In 2015, con­ser­va­tion writer and pho­tog­ra­pher Mitch Rear­don trav­elled 4 000 km alone through the Ka­roo. His ob­ser­va­tions led to his lat­est book Wild Ka­roo, which opens up this arid re­gion in a unique way. He tells us more.

go! - - Upfront In Brief -

De­scribe your route. I started in Bon­te­bok Na­tional Park near Swellen­dam and went in­land to places like the Moun­tain Ze­bra and Camde­boo na­tional parks. I went as far north as the Richtersveld and ev­ery­where in be­tween.

What do you think of when you read the word “Ka­roo”? Wide, open land­scapes and stark, strangely beau­ti­ful scenery. Also, the bloom­ing of wild­flow­ers in the Suc­cu­lent Ka­roo, which can cover en­tire hill­sides in car­pets of colour.

Be­sides vis­it­ing the var­i­ous con­ser­va­tion ar­eas, what made you de­cide to take on this jour­ney? I chose the Ka­roo be­cause it was some­thing new for me – I knew hardly any­thing about the re­gion. And also be­cause it of­fered the ro­mance of far-flung places.

Did you al­ready have a book in mind when you be­gan your jour­ney? I be­gan work­ing on Wild Ka­roo shortly af­ter the pub­li­ca­tion of my pre­vi­ous book, Shap­ing Kruger. I had in mind a tril­ogy that would in­ves­ti­gate three dif­fer­ent ecosys­tems in South Africa and present an in-depth over­view of pub­lic and pri­vate con­ser­va­tion in the coun­try.

Who do you think will en­joy this book? I think a typ­i­cal go! reader would find the book in­ter­est­ing. Any­one who en­joys vis­it­ing out-ofthe-way places should have a book like this along as a com­pan­ion, to point out fas­ci­nat­ing things they might oth­er­wise over­look.

There are quite a few books avail­able about the Ka­roo. What makes yours dif­fer­ent? I knew it was a crowded mar­ket when I set out, so I tried to do some­thing dif­fer­ent: re­veal a lesser-trav­elled side of the Ka­roo, both in terms of land­scape and the peo­ple who live there. I was par­tic­u­larly in­trigued by the Nama and Baster peo­ple in Na­maqua­land and the Richtersveld, de­scended from Khoikhoi (or Khoekhoen) pas­toral­ists who first ar­rived in South Africa 2 000 years ago. Many of them still live a harsh, no­madic life, driv­ing their sheep and goats from one wild pas­ture to the next. But like an­cient cus­toms all over the world, theirs is a dy­ing tra­di­tion. The few re­main­ing fam­i­lies live in tiny set­tle­ments with names like Ek­steen­fontein, adrift in a vast wilder­ness of stony plains. I think I can prom­ise po­ten­tial Wild Ka­roo read­ers an in­tro­duc­tion to a piece of South Africa they prob­a­bly never knew ex­isted.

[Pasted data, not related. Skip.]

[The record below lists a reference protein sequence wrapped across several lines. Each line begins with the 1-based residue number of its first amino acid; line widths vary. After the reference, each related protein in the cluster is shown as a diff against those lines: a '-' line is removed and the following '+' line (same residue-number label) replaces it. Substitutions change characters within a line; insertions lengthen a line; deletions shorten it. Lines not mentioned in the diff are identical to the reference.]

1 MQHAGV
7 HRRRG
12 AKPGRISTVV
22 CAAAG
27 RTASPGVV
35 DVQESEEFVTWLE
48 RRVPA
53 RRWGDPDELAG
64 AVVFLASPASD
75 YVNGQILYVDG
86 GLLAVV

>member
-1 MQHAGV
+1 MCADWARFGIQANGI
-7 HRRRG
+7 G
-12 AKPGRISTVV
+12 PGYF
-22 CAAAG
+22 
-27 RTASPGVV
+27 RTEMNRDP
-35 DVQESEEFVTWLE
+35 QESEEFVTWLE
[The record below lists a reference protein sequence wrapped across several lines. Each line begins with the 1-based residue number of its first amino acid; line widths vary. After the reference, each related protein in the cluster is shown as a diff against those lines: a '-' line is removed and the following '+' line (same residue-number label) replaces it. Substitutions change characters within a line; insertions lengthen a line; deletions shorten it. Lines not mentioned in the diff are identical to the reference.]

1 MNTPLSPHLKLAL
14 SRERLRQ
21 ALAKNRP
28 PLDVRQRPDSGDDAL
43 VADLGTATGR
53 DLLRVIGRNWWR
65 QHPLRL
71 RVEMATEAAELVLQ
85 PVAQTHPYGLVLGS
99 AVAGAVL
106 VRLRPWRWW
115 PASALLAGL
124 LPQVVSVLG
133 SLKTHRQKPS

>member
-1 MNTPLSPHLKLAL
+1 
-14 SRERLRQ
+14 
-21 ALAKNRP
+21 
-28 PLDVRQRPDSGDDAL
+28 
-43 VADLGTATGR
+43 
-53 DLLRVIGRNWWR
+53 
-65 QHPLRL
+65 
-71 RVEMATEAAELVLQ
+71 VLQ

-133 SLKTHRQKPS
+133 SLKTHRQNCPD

If you could re­turn to the Ka­roo right now, where would you go? The place I en­joyed most was Moun­tain Ze­bra Na­tional Park in the Nama Ka­roo. Be­cause I’m a con­ser­va­tion jour­nal­ist, I have ac­cess to the rangers, re­searchers and other per­son­nel in na­tional and pri­vate parks, which adds an ex­tra di­men­sion to my travel ex­pe­ri­ences. That was par­tic­u­larly true in Moun­tain Ze­bra. It’s also just a spec­tac­u­larly beau­ti­ful part of the coun­try, and rich in wildlife. I haven’t spo­ken much about the wildlife in this in­ter­view, but the Ka­roo has many species that are en­demic or nearly en­demic – in other words, not found any­where else. I was in the park when chee­tahs and lions were rein­tro­duced and it has been in­trigu­ing to ob­serve the im­pact their re­turn has had on the park’s ecol­ogy.

What were some of the big­gest sur­prises dur­ing your trip? What sur­prised me most, es­pe­cially in the north­ern Ka­roo, right up to the Or­ange River, was how quickly the roads be­come spec­tac­u­lar sandy tracks when you leave the main ar­te­rial routes. In that re­spect, the Ai-Ais/ Richtersveld Trans­fron­tier Park is in a class of its own. I trav­elled alone in my Toy­ota Hilux 4x4 and there were times when my heart was in my mouth.

What in­ter­est­ing ex­am­ples of eco­tourism did you en­counter? In Kim­ber­ley, there’s a wet­land called Kam­fers Dam just off the busy N12 high­way. It’s a mostly dry salt pan, which is used to dis­pose the town’s storm-wa­ter runoff and treated sewage. This has stim­u­lated the growth of blue-green al­gae, which in turn at­tracts the great­est gath­er­ing of lesser flamin­gos any­where in South Africa. Be­lieve me, 80 000 pink flamin­gos feed­ing in an­kle-deep wa­ter is a sight to be­hold! If that’s not enough rea­son to visit Kim­ber­ley, just be­yond the town lim­its is Mar­rick Sa­fari, a 3 000 ha eco­tourism prop­erty that spe­cialises in night drives with guides who know ex­actly what they’re do­ing. High­lights in­clude sight­ings of shy and hard-to-find noc­tur­nal crea­tures like black­footed cat, aard­wolf, aard­vark, red rock rab­bit and a se­cre­tive ground-dwelling bird known as the bronze-winged courser.

What other projects are you work­ing on? I’ve fin­ished the field­work and pho­tog­ra­phy for the third book in my tril­ogy and I’m cur­rently writ­ing the man­u­script. This one takes an in­depth look at Addo Ele­phant Na­tional Park in the Eastern Cape, which has been ex­panded over the years and is now South Africa’s third largest na­tional park. It’s an as­ton­ish­ing story and in many ways en­cap­su­lates the suc­cesses and fail­ures of our na­tional parks in gen­eral. I’ve found that I en­joy the moun­tain of re­search in­volved in writ­ing such a book, then pulling all the loose ends to­gether to make a co­her­ent whole. It has been a great ad­ven­ture.

Wild Ka­roo is pub­lished by Struik Na­ture and costs R270 in book­stores.

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